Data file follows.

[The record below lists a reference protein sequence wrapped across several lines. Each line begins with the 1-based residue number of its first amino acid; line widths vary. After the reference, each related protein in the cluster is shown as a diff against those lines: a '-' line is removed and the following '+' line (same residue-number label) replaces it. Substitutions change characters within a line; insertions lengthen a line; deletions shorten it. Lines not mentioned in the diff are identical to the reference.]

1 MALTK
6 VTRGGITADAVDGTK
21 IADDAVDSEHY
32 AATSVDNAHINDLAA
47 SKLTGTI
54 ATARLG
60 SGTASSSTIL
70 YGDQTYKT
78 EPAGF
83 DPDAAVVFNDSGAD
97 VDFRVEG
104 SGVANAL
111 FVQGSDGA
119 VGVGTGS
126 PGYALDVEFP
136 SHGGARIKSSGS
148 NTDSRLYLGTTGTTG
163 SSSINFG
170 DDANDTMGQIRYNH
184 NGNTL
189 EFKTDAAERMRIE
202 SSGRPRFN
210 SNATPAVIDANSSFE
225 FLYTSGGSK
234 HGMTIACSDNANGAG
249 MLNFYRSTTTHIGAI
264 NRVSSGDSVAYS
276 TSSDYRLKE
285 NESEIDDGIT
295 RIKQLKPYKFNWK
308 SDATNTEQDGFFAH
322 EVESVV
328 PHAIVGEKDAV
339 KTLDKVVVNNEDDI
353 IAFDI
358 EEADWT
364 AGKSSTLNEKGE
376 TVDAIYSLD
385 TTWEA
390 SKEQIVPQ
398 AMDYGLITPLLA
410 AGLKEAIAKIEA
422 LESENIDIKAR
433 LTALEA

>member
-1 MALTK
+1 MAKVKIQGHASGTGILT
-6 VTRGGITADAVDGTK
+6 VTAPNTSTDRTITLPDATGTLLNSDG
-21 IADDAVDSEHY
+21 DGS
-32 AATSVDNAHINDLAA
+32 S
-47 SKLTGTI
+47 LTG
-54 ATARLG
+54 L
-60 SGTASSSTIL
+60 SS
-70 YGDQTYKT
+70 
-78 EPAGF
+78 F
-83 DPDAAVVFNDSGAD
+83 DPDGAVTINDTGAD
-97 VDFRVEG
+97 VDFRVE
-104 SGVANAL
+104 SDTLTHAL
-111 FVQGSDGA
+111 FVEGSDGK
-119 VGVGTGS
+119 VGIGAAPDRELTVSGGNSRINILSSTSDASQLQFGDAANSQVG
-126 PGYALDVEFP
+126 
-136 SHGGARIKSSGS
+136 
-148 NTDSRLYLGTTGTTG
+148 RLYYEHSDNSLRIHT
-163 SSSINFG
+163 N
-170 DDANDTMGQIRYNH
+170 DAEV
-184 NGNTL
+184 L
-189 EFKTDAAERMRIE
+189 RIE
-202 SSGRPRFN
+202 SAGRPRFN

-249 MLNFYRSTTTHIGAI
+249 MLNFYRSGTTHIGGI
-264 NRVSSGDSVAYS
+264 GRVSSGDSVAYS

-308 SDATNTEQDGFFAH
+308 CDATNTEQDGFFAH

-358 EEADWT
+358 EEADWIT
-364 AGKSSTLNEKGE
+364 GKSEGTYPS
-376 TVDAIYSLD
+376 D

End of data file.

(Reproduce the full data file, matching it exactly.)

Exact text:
[The record below lists a reference protein sequence wrapped across several lines. Each line begins with the 1-based residue number of its first amino acid; line widths vary. After the reference, each related protein in the cluster is shown as a diff against those lines: a '-' line is removed and the following '+' line (same residue-number label) replaces it. Substitutions change characters within a line; insertions lengthen a line; deletions shorten it. Lines not mentioned in the diff are identical to the reference.]

1 MALTK
6 VTRGGITADAVDGTK
21 IADDAVDSEHY
32 AATSVDNAHINDLAA
47 SKLTGTI
54 ATARLG
60 SGTASSSTIL
70 YGDQTYKT
78 EPAGF
83 DPDAAVVFNDSGAD
97 VDFRVEG
104 SGVANAL
111 FVQGSDGA
119 VGVGTGS
126 PGYALDVEFP
136 SHGGARIKSSGS
148 NTDSRLYLGTTGTTG
163 SSSINFG
170 DDANDTMGQIRYNH
184 NGNTL
189 EFKTDAAERMRIE
202 SSGRPRFN
210 SNATPAVIDANSSFE
225 FLYTSGGSK
234 HGMTIACSDNANGAG
249 MLNFYRSTTTHIGAI
264 NRVSSGDSVAYS
276 TSSDYRLKE
285 NESEIDDGIT
295 RIKQLKPYKFNWK
308 SDATNTEQDGFFAH
322 EVESVV
328 PHAIVGEKDAV
339 KTLDKVVVNNEDDI
353 IAFDI
358 EEADWT
364 AGKSSTLNEKGE
376 TVDAIYSLD
385 TTWEA
390 SKEQIVPQ
398 AMDYGLITPLLA
410 AGLKEAIAKIEA
422 LESENIDIKAR
433 LTALEA

>member
-1 MALTK
+1 MAKVKIQGHASGTGILT
-6 VTRGGITADAVDGTK
+6 VTAPNTSTDRTITLPDATGTLLNSDG
-21 IADDAVDSEHY
+21 DGS
-32 AATSVDNAHINDLAA
+32 S
-47 SKLTGTI
+47 LTG
-54 ATARLG
+54 L
-60 SGTASSSTIL
+60 SS
-70 YGDQTYKT
+70 
-78 EPAGF
+78 F
-83 DPDAAVVFNDSGAD
+83 DPDGAVTINDTGAD
-97 VDFRVEG
+97 VDFRVE
-104 SGVANAL
+104 SDTLTHAL
-111 FVQGSDGA
+111 FVEGSDGK
-119 VGVGTGS
+119 VGIGAAPDRELTVSGGNSRINILSSTSDASQLQFGDAANSQVG
-126 PGYALDVEFP
+126 
-136 SHGGARIKSSGS
+136 
-148 NTDSRLYLGTTGTTG
+148 RLYYEHSDNSLRIHT
-163 SSSINFG
+163 N
-170 DDANDTMGQIRYNH
+170 DAEV
-184 NGNTL
+184 L
-189 EFKTDAAERMRIE
+189 RIE
-202 SSGRPRFN
+202 SAGRPRFN

-249 MLNFYRSTTTHIGAI
+249 MLNFYRSGTTHIGGI
-264 NRVSSGDSVAYS
+264 GRVSSGDSVAYS

-308 SDATNTEQDGFFAH
+308 CDATNTEQDGFFAH

-358 EEADWT
+358 EEADWIT
-364 AGKSSTLNEKGE
+364 GKSEGTYPS
-376 TVDAIYSLD
+376 D